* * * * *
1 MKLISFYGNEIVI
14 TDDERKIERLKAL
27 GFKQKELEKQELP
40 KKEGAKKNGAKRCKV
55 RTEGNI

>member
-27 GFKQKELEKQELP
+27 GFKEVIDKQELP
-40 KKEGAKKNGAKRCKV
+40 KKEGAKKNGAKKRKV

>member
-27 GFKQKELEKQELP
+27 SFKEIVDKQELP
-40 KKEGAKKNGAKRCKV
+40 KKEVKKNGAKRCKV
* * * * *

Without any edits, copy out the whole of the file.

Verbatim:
1 MKLISFYGNEIVI
14 TDDERKIERLKAL
27 GFKQKELEKQELP
40 KKEGAKKNGAKRCKV
55 RTEGNI

>member
-27 GFKQKELEKQELP
+27 GFKEVIDKQELP
-40 KKEGAKKNGAKRCKV
+40 KKEGAKKNGAKKRKV

>member
-27 GFKQKELEKQELP
+27 SFKEIVDKQELP
-40 KKEGAKKNGAKRCKV
+40 KKEVKKNGAKRCKV